Generally, I try to rate games as experiences. It's an abstract concept to think too hard about, sure, but with every game I play, there's always this gut feeling I have that's a culmination of all the fun I had, the fear I felt, the wonderment I experienced, etc while playing the game. This 'gut feeling' usually dictates my final score. I don't devise some numerical system to rank gameplay, story, sound, and graphics separately because I think it's a oversimplification of the medium: did Ebert rate movies this way? Does Robert Christgau review music this way? Still, this presents problems, as there are times when my gut is telling me something is great, and my brain is powerless to interpret the pros and cons of the experience. Enter now: as I type this, I find myself with no idea of how to begin telling you about my recent experience with Anodyne. An A+ feels like a disservice in some way. My gut knows it's amazing, but my brain is putty. It takes a game like Anodyne to remind me what makes our medium special, and to make me question how on Earth I'm going to pitch it to you without going off on tangents and sounding like a pretentious nut. On one hand, I'm thrilled; on the other, a little terrified. Oh well, here goes.
Anodyne is a Zelda-clone. From the retro graphics, to the hilariously cliched premise, Anodyne wears its retro-inspired feel on its sleeve like a badge of honor. In the opening exposition dialogue, you're told that The Darkness has spread across The Land to steal The Legendary Briar; by the numbers, right? Even later, when you find yourself in a creepy, rain-soaked clearing outside a temple only minutes into the game, you probably won't give it a second thought. The melancholy music, the self-aware dialogue; it's just an indie thing. They like to do this. "Hey look at me, I'm self-aware but ultimately the same!" Oh, those silly indie devs. Except they're not joking this time, and while Anodyne may indeed be laughing, it's probably laughing at you rather than itself. Sure, the dungeon designs are Zelda-tastic, and yeah, the dialogue is filled with in-jokes and references, but Evoland this is not: Evoland did it to be cute. Anodyne, on the other hand, invokes nostalgia for the same reason that Boards of Canada does: to freak you out as your childhood memories begin crumbling right before your eyes.
But, also like Boards of Canada, Anodyne doesn't overdo it. This adventure is filled with those beautiful little moments where the total experience comes together perfectly: cute music, humorous dialogue, colorful visuals; they all combine to truly make your heart jump with joy at all the right moments. But those moments are usually chased by moments that will make your heart sink. The plot is a celebration of video games and the escapism they offer us from our sometimes painful daily lives, but it also reminds us how poisonous this escapism can be. When the darkness piles on, I'm never sure just what to think. Early on, Anodyne teaches you not to trust anything it tells you, but what any of the bizarre imagery, horrific setpieces, and the hilariously self-aware frame narrative ultimately represents is not exactly clear. If that sounds unfortunate, trust me: it's not. I wouldn't trade the feelings of horror, beauty, and ultimate confusion Anodyne left me with for anything in the world.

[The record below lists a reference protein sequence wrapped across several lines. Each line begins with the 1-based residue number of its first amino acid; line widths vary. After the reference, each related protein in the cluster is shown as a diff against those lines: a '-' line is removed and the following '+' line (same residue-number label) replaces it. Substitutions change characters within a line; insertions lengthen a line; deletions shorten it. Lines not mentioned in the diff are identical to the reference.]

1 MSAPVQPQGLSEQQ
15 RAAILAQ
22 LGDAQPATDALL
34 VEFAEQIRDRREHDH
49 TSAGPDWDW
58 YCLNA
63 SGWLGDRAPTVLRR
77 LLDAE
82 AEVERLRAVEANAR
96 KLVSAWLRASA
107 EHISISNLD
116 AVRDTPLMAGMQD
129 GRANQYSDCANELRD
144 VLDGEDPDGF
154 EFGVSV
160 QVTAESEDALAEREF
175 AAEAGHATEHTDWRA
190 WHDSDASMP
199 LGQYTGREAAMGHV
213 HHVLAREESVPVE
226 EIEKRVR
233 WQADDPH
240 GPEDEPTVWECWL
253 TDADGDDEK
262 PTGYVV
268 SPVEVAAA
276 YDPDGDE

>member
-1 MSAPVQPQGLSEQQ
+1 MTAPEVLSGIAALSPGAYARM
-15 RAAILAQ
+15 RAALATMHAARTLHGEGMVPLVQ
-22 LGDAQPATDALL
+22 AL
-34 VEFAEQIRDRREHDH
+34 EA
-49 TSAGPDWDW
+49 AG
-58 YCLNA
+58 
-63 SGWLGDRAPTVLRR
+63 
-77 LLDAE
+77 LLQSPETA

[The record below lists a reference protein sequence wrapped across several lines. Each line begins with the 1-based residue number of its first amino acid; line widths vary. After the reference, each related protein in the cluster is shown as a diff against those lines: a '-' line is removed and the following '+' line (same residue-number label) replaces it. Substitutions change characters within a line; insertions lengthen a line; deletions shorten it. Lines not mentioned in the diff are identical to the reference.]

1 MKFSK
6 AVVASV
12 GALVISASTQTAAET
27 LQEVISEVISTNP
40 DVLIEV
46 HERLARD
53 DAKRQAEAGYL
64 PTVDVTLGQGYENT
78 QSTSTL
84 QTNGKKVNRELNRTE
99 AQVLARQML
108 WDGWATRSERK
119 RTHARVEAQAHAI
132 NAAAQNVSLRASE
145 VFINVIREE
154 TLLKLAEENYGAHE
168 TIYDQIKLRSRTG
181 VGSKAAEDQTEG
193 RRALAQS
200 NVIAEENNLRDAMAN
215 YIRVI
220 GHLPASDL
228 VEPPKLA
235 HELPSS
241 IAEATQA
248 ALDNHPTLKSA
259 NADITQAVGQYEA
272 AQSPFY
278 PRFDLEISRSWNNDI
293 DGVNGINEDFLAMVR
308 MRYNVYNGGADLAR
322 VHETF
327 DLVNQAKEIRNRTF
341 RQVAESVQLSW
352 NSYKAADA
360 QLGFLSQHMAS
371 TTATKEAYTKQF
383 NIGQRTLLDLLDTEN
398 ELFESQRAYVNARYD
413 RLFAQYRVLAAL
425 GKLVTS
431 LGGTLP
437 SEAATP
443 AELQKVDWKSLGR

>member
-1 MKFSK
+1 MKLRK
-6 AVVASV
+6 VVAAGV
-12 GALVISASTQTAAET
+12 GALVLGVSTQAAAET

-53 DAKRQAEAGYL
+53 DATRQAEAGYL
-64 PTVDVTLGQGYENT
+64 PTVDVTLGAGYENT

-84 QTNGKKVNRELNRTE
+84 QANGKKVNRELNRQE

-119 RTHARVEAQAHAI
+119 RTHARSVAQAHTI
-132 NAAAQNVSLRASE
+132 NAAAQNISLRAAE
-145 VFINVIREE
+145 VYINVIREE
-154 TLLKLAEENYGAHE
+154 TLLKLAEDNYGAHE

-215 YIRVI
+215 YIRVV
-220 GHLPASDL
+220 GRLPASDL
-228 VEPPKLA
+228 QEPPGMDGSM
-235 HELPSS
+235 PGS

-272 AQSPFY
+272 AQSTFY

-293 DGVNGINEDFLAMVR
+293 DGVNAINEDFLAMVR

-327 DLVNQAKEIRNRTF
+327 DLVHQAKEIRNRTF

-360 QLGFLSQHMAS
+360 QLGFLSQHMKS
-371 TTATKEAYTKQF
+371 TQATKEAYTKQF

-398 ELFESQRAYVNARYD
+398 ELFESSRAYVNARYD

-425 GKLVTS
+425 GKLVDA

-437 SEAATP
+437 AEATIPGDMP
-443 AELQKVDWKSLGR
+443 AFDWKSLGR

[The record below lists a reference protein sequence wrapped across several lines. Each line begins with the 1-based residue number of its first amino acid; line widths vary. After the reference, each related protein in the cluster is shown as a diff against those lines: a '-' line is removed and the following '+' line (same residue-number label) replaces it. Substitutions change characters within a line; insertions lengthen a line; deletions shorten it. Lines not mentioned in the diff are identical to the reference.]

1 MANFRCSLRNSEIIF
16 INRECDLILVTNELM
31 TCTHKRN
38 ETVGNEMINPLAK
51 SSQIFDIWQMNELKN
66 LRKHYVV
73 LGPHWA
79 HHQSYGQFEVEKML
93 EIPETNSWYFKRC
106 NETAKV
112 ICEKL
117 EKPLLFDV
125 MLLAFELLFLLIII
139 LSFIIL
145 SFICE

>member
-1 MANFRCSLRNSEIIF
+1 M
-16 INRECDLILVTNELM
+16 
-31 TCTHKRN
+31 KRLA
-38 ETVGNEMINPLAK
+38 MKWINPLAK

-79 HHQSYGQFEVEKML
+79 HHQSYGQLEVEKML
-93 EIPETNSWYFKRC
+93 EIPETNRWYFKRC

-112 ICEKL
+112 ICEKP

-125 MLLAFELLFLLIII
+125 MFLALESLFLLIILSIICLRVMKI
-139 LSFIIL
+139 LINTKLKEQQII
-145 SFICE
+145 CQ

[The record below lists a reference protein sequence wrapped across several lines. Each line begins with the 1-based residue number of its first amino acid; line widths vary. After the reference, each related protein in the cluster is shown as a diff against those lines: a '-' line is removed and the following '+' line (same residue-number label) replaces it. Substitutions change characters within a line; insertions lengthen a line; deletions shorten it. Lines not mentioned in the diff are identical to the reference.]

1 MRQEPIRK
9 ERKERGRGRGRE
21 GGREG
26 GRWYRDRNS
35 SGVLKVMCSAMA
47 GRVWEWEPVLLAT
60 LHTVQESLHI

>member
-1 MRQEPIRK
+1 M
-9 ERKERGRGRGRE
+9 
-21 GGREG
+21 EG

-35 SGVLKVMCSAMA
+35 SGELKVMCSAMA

It's the kind of experience that's hardest to write about because no one thing is the star of the show: the world, the characters, the dialogue, all of it combines to create an experience that left my brain mush and my heart aflutter. Ultimately, the atmosphere that Anodyne creates is the kind that could only exist in a video game, where we the player aren't just an onlooker; we're an active participant; where we can stop moving, close our eyes, and can almost feel the wind on our face and the music echoing somewhere off in the distance. It gets dark, yes, and often, but I can't help but remember Anodyne more as a celebration than a condemnation, even if that wasn't what the developers intended.
If you're confused, then I've done my job at faithfully setting you up for Anodyne's bizarre world and fascinating characters. Everything here is surreal and probably nonsensical, but when the credits roll and the fun puzzles and frustrating platforming segments are but a distant memory, you'll remember the whacked-out stuff the most clearly, both the cute and the horrific, and you'll probably draw some kind of moral from the experience. As long as you don't go into Anodyne expecting a breezy, mindless retro experience, and you're willing to fill in some story gaps yourself, the experience will feel very rewarding. And that's it; that's literally all I can do to advertise Anodyne's insane plot as I'm still reeling from the shock and awe of it myself. If you like weird, you'll like Anodyne. The end.